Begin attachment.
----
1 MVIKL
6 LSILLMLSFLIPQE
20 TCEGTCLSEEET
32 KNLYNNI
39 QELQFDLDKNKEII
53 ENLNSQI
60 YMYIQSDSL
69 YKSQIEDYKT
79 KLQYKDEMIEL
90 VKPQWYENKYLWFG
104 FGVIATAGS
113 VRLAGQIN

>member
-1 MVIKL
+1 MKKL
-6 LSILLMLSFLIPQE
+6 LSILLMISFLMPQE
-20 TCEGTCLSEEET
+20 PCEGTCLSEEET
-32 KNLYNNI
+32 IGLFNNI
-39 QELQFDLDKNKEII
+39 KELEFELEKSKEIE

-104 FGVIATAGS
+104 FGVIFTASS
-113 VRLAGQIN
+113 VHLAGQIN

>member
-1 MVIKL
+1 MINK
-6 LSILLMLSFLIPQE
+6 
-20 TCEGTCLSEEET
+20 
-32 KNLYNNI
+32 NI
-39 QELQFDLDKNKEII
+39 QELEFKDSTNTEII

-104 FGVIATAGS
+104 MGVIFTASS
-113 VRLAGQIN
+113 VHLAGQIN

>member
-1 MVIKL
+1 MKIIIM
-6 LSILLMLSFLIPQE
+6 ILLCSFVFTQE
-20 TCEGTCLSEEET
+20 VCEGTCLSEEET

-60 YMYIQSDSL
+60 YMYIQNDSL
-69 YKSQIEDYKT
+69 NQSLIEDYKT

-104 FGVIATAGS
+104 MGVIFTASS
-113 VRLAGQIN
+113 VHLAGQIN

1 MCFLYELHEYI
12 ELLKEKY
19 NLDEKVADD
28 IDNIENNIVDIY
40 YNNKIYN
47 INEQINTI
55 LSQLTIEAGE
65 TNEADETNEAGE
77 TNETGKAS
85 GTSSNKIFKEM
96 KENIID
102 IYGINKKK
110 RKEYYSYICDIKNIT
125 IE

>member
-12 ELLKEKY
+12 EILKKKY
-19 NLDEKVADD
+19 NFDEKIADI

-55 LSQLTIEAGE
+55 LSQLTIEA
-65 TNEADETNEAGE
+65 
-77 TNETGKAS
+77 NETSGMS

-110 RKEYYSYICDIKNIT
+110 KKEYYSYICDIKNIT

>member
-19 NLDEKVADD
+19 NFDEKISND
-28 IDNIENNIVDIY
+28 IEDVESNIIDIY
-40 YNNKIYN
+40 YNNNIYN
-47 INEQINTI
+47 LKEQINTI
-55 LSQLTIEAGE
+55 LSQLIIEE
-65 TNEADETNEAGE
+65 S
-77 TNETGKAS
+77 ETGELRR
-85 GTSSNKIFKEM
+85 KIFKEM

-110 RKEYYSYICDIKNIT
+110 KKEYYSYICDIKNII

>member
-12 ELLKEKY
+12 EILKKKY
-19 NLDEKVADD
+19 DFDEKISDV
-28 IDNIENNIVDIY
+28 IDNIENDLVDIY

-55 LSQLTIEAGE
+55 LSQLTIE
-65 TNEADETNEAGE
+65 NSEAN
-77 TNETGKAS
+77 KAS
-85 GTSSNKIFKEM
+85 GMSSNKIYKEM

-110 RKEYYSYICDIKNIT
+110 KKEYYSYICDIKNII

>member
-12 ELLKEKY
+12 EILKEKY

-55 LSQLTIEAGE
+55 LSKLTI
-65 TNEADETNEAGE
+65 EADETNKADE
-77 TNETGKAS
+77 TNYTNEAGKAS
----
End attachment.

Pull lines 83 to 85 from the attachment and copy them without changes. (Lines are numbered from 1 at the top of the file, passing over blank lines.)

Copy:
-110 RKEYYSYICDIKNIT
+110 KKEYYSYICDIKNIT

>member